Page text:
I'm not denying that an overfitted model could still be useful. But just keep in mind that this 70% could be a misleading information. What you need in order to judge if a model is useful or not is the out-of-sample error, not the testing error (the out-of-sample error is not known, so we have to estimate it using a blinded testing set), and that 70% is barely the good approximation.

In order to make sure that we're on the same page on the terminology after the comment of @RichardHardy, let's define the testing error as the error obtained when applying the model on the blind testing set. And the out-of-sample error is the error when applying the model to the whole population.

The approximation of the out-of-sample error depends on two things: the model itself and the data.

  • An "optimal" model yields to an (testing) accuracy that scarcely depends on the data, in this case, it would be a good approximation. "Regardless" of the data, the prediction error would be stable.

  • But, an overfitted model's accuracy is highly dependent of the data (as you mentioned 100% on the training set, and 70% on the other set). So it might happens that when applying to another data set, the accuracy could be somewhere lower than 70% (or higher), and we could have bad surprises. In other words, that 70% is telling you what you believe it to be, but it is not.

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    Since the used test set that obtains 70% accuracy is not seen in the training phase, is not it a good estimation of the out-of-sample error? I think the difference between training error (100%) and testing error (70%) is not a good indication of the difference between out-of-sample error and test error. It is possible that the overfitted model performs 70% accurate in the real world, while it is 100% accurate for the training data. I expect training error to be lower than test error, since the training data are used to generate the model, but the test data are not seen during training. – Hossein May 11 '17 at 12:38
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    I think you might have confused the validation set and the test set, and their respective errors. The test error is the out-of-sample error. While validation error is an optimistic measure of a selected model, test error is not. The test error is an unbiased estimate of how the model will perform on a new sample from the same population. We can estimate the variance of the test error, so we are quite fine by knowing only the test error as long as the test set is not too small. @Hossein – Richard Hardy May 11 '17 at 12:49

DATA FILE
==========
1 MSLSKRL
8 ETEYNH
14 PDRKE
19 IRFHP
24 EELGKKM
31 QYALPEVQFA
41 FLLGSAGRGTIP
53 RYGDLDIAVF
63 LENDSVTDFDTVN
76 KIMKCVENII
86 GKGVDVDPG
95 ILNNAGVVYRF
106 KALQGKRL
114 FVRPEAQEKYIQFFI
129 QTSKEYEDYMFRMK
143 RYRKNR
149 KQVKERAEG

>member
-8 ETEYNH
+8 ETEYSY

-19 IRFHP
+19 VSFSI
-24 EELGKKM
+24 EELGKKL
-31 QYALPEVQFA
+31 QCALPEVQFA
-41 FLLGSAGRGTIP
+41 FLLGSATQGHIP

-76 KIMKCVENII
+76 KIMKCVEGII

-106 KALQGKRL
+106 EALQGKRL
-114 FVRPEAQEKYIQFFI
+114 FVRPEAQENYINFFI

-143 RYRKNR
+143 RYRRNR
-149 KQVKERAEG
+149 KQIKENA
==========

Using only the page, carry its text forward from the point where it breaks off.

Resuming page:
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    Can you elaborate on the difference between out-of-sample error and testing error? From my understanding, both are the error found when applying the model to samples not used to train the model. The only possible difference I can see is when using time-series data, the out-of-sample data should be from later time points, but this questions makes no mention of that. – Nuclear Wang May 11 '17 at 12:49
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    From my perspective, testing error is the error obtained when applying the model into a blinded set, it is an approximation of the out-of-sample error, which is the error obtained when applying the model into the whole population. And it is not the same, the valuable information is the out-of-sample error. And when the model is overfitted, the testing error is not stable, and bad supprises could happen on the other data sets. – Metariat May 11 '17 at 13:08
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    @Metariat, you are right that the test error is an estimate and it could be different from one test set to another. However, as I mentioned before, there is no reason to expect that the test error underestimates the true error (it does not, on average). So by taking a large-enough test sample, we can bound the test error with a desired level of confidence at a desired range. Now more practically, perhaps you should define the test error by editing your answer to make sure there is no misunderstanding of what you mean when contrasting the test error with the out-of-sample error. – Richard Hardy May 11 '17 at 13:17